Elf and dwarf simply do not like each other and their languages are very different; thus the -2 between the two. However, where the hobgoblin, dwarf, and elf have influenced languages there is a -0 penalty with the humans. Further, where the demi-human meets with a human language influenced by one of the other demi-human languages, they are dealing with a -2 penalty as well.

I decided that, becomes my mischievous goblin character class is the most likely to leave the Seelie Courts to cause trouble, they are a bit more worldly. Thus, they have an easier time with other languages.

I decided to make halflings more magical in the sense that halflings are just affable and get along with everyone. Thus, it’s really easy, regardless of your heritage, to learn their language and they to learn yours.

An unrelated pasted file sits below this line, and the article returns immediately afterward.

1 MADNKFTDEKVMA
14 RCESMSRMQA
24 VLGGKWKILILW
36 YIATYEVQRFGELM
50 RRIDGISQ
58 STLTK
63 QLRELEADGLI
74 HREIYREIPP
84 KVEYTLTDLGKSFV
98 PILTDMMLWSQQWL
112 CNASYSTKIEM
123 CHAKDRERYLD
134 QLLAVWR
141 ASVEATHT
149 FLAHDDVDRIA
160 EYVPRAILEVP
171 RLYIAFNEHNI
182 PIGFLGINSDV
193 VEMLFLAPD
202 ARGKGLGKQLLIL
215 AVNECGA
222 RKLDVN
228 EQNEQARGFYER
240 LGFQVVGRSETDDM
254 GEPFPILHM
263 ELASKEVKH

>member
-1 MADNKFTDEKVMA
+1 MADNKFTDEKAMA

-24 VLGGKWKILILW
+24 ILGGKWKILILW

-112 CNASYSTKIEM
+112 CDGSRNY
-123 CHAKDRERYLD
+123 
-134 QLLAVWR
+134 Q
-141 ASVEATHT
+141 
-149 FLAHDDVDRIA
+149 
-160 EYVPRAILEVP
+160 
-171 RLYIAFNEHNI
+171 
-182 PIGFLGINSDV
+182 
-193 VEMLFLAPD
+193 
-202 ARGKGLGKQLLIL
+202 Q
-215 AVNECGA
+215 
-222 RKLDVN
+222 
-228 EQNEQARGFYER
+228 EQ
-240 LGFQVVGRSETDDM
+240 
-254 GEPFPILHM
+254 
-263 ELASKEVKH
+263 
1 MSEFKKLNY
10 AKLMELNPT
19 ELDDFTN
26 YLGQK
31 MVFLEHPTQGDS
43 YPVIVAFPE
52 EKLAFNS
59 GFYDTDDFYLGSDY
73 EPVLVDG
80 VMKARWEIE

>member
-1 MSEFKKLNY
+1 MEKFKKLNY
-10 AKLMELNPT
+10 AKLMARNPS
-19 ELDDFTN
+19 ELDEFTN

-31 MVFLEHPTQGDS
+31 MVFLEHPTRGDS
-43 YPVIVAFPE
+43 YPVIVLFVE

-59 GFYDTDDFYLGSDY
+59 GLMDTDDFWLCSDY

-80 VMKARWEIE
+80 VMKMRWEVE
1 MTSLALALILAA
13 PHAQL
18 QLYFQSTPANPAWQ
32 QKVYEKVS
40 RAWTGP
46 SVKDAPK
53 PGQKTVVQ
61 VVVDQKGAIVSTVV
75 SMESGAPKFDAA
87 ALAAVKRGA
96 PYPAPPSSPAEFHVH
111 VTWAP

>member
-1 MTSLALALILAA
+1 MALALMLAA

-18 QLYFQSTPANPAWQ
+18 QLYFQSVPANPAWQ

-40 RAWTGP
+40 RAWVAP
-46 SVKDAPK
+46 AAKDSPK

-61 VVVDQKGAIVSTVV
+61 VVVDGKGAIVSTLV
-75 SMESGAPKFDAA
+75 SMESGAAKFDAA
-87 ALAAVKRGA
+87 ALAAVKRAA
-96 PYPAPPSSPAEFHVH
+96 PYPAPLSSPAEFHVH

Now, to be honest, implementing this is a lot harder than I realized. If you’ve watched episode 3 of my Lamentations of Elemental Evil campaign, on two occasions I forgot to check for languages.

The takeaway is that maybe we should handwave languages because they get to be cumbersome. You can certainly do that. I opted to allow for a “common tongue” which is more of a trade language, but it cannot be used for information gathering as it is a very limited language: it is composed of gestures and simple words and numbers in order to conduct trade.

I am trying to stay faithful to the rules because one of the themes I am playing with in this campaign is the conflict of culture and how language barriers can exacerbate it. I also want players to think about how they interact with NPCs. I’m going to try to be a bit more mindful the next time the players start cavorting around in Hommlet.